Template literals (Template strings)

Template literals are literals delimited with backticks (`), allowing embedded expressions called substitutions.

  • Untagged template literals result in strings, which makes them useful for string interpolation (and multiline strings, since unescaped newlines are allowed).
  • Tagged template literals call a function (the tag function) with an array of any text segments from the literal followed by arguments with the values of any substitutions, which is useful for DSLs.

Template literals are sometimes informally called template strings, but they aren't string literals and can't be used everywhere a string literal can be used. Also, a tagged template literal may not result in a string; it's up to the tag function what it creates (if anything).


// Untagged, these create strings:
`string text`

`string text line 1
 string text line 2`

`string text ${expression} string text`

// Tagged, this calls the function "example" with the template as the
// first argument and substitution values as subsequent arguments:
example`string text ${expression} string text`


Template literals are enclosed by the backtick (` `) (grave accent) character instead of double or single quotes.

Template literals can contain placeholders. These are indicated by the dollar sign and curly braces (${expression}). The expressions in the placeholders and the text between the backticks (` `) get passed to a function.

The default function just concatenates the parts into a single string. If there is an expression preceding the template literal (tag here), this is called a tagged template. In that case, the tag expression (usually a function) gets called with the template literal, which you can then manipulate before outputting.

To escape a backtick in a template literal, put a backslash (\) before the backtick.

`\`` === '`' // --> true

Multi-line strings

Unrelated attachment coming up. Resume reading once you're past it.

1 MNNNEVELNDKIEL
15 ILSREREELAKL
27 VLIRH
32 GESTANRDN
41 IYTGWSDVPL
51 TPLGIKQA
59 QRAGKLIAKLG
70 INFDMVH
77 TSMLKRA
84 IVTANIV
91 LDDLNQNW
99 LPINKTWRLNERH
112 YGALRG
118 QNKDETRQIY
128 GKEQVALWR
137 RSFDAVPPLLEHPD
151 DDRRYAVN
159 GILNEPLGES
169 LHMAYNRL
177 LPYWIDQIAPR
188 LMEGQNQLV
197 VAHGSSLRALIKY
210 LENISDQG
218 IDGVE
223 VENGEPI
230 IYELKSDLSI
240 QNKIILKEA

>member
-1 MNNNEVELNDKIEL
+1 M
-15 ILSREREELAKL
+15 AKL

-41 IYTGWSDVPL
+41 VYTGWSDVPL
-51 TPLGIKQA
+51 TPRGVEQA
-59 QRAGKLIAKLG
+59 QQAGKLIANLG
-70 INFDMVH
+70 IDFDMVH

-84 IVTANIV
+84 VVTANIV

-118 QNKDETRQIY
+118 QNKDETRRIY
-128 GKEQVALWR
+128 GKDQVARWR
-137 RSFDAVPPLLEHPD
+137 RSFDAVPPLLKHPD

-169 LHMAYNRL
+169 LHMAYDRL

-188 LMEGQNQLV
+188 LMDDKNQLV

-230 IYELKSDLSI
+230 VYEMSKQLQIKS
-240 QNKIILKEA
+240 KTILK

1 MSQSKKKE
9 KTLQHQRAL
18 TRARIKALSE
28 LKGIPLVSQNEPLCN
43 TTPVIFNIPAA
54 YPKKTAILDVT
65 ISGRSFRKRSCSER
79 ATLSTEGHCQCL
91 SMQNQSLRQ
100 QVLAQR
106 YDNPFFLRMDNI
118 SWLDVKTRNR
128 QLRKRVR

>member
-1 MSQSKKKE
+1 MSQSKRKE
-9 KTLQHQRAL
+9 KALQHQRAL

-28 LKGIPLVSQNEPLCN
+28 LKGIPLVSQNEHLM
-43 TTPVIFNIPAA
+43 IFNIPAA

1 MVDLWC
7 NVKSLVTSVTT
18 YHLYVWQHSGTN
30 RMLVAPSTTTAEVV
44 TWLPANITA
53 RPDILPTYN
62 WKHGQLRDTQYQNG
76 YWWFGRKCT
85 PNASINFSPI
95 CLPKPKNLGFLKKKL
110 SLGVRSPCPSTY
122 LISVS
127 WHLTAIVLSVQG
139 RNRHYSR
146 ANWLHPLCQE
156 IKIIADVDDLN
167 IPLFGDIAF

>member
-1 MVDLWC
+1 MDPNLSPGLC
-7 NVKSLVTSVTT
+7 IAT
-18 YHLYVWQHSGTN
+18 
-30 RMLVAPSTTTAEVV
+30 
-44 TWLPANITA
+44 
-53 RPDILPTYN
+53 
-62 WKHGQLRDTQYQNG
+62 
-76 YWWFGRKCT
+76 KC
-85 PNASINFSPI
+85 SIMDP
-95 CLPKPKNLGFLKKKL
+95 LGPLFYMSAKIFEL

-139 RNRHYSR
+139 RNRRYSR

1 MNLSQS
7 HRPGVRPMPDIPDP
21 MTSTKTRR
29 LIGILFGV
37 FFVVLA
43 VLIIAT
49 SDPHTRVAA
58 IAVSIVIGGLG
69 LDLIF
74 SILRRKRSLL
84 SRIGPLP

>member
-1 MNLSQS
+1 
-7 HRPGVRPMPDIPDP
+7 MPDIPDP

Any newline characters inserted in the source are part of the template literal.

Using normal strings, you would have to use the following syntax in order to get multi-line strings:

console.log('string text line 1\n' +
'string text line 2');
// "string text line 1
// string text line 2"

Using template literals, you can do the same like this:

console.log(`string text line 1
string text line 2`);
// "string text line 1
// string text line 2"

Expression interpolation

In order to embed expressions within normal strings, you would use the following syntax:

let a = 5;
let b = 10;
console.log('Fifteen is ' + (a + b) + ' and\nnot ' + (2 * a + b) + '.');
// "Fifteen is 15 and
// not 20."

Now, with template literals, you are able to make use of the syntactic sugar, making substitutions like this more readable:

let a = 5;
let b = 10;
console.log(`Fifteen is ${a + b} and
not ${2 * a + b}.`);
// "Fifteen is 15 and
// not 20."

Nesting templates

In certain cases, nesting a template is the easiest (and perhaps more readable) way to have configurable strings. Within a backticked template, it is simple to allow inner backticks by using them inside a placeholder ${ } within the template.

For instance, if condition a is true, then return this templated literal.

In ES5:

let classes = 'header';
classes += (isLargeScreen() ?
  '' : item.isCollapsed ?
    ' icon-expander' : ' icon-collapser');

In ES2015 with template literals and without nesting:

const classes = `header ${ isLargeScreen() ? '' :
  (item.isCollapsed ? 'icon-expander' : 'icon-collapser') }`;

In ES2015 with nested template literals:

const classes = `header ${ isLargeScreen() ? '' :
  `icon-${item.isCollapsed ? 'expander' : 'collapser'}` }`;

Tagged templates

A more advanced form of template literals are tagged templates.

Tags allow you to parse template literals with a function. The first argument of a tag function contains an array of string values. The remaining arguments are related to the expressions.